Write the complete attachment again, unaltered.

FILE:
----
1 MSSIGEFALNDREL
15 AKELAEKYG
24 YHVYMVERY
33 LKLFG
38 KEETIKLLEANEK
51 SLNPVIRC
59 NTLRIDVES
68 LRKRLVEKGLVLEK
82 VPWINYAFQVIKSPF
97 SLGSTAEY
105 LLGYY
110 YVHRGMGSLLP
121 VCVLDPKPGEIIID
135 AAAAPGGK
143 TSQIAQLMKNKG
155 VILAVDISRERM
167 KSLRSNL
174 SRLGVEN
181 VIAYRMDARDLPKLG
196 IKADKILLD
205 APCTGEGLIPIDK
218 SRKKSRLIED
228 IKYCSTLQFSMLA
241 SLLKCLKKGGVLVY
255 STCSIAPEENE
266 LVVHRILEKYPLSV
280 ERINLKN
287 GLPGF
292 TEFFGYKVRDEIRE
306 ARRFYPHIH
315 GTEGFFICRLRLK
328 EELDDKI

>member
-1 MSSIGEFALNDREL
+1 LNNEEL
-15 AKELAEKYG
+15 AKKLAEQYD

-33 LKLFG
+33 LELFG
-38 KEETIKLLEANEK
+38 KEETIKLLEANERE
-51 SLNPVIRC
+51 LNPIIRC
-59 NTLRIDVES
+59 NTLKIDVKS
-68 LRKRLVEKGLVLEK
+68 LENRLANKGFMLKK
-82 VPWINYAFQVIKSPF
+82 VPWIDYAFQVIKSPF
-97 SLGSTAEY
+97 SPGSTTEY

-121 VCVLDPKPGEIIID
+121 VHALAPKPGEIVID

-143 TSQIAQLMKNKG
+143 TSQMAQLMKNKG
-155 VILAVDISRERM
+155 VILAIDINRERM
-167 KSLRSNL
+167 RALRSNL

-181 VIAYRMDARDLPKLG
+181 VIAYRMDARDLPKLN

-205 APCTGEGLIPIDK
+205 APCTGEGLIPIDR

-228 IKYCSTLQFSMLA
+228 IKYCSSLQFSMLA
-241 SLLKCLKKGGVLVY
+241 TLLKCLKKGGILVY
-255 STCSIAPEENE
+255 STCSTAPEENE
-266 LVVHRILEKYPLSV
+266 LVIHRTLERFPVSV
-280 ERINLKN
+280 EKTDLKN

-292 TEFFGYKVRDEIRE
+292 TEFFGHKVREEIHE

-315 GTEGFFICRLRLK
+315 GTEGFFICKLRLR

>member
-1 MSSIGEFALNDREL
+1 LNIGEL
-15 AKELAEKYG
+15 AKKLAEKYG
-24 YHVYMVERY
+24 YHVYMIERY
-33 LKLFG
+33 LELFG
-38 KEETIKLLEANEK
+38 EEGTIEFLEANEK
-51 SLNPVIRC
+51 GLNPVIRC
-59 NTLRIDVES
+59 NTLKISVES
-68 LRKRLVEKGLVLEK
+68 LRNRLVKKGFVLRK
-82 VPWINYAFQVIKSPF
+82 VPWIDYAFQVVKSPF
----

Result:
1 MSSIGEFALNDREL
15 AKELAEKYG
24 YHVYMVERY
33 LKLFG
38 KEETIKLLEANEK
51 SLNPVIRC
59 NTLRIDVES
68 LRKRLVEKGLVLEK
82 VPWINYAFQVIKSPF
97 SLGSTAEY
105 LLGYY
110 YVHRGMGSLLP
121 VCVLDPKPGEIIID
135 AAAAPGGK
143 TSQIAQLMKNKG
155 VILAVDISRERM
167 KSLRSNL
174 SRLGVEN
181 VIAYRMDARDLPKLG
196 IKADKILLD
205 APCTGEGLIPIDK
218 SRKKSRLIED
228 IKYCSTLQFSMLA
241 SLLKCLKKGGVLVY
255 STCSIAPEENE
266 LVVHRILEKYPLSV
280 ERINLKN
287 GLPGF
292 TEFFGYKVRDEIRE
306 ARRFYPHIH
315 GTEGFFICRLRLK
328 EELDDKI

>member
-1 MSSIGEFALNDREL
+1 LNNEEL
-15 AKELAEKYG
+15 AKKLAEQYD

-33 LKLFG
+33 LELFG
-38 KEETIKLLEANEK
+38 KEETIKLLEANERE
-51 SLNPVIRC
+51 LNPIIRC
-59 NTLRIDVES
+59 NTLKIDVKS
-68 LRKRLVEKGLVLEK
+68 LENRLANKGFMLKK
-82 VPWINYAFQVIKSPF
+82 VPWIDYAFQVIKSPF
-97 SLGSTAEY
+97 SPGSTTEY

-121 VCVLDPKPGEIIID
+121 VHALAPKPGEIVID

-143 TSQIAQLMKNKG
+143 TSQMAQLMKNKG
-155 VILAVDISRERM
+155 VILAIDINRERM
-167 KSLRSNL
+167 RALRSNL

-181 VIAYRMDARDLPKLG
+181 VIAYRMDARDLPKLN

-205 APCTGEGLIPIDK
+205 APCTGEGLIPIDR

-228 IKYCSTLQFSMLA
+228 IKYCSSLQFSMLA
-241 SLLKCLKKGGVLVY
+241 TLLKCLKKGGILVY
-255 STCSIAPEENE
+255 STCSTAPEENE
-266 LVVHRILEKYPLSV
+266 LVIHRTLERFPVSV
-280 ERINLKN
+280 EKTDLKN

-292 TEFFGYKVRDEIRE
+292 TEFFGHKVREEIHE

-315 GTEGFFICRLRLK
+315 GTEGFFICKLRLR

>member
-1 MSSIGEFALNDREL
+1 LNIGEL
-15 AKELAEKYG
+15 AKKLAEKYG
-24 YHVYMVERY
+24 YHVYMIERY
-33 LKLFG
+33 LELFG
-38 KEETIKLLEANEK
+38 EEGTIEFLEANEK
-51 SLNPVIRC
+51 GLNPVIRC
-59 NTLRIDVES
+59 NTLKISVES
-68 LRKRLVEKGLVLEK
+68 LRNRLVKKGFVLRK
-82 VPWINYAFQVIKSPF
+82 VPWIDYAFQVVKSPF